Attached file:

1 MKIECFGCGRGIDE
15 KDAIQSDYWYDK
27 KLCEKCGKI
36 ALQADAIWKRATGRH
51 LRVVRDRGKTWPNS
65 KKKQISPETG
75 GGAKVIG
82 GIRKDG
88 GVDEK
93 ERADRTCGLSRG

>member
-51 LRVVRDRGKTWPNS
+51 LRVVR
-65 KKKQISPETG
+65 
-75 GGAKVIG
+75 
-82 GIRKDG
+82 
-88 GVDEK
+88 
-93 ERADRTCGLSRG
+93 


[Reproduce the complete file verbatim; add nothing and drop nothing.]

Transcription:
1 MKIECFGCGRGIDE
15 KDAIQSDYWYDK
27 KLCEKCGKI
36 ALQADAIWKRATGRH
51 LRVVRDRGKTWPNS
65 KKKQISPETG
75 GGAKVIG
82 GIRKDG
88 GVDEK
93 ERADRTCGLSRG

>member
-51 LRVVRDRGKTWPNS
+51 LRVVR
-65 KKKQISPETG
+65 
-75 GGAKVIG
+75 
-82 GIRKDG
+82 
-88 GVDEK
+88 
-93 ERADRTCGLSRG
+93 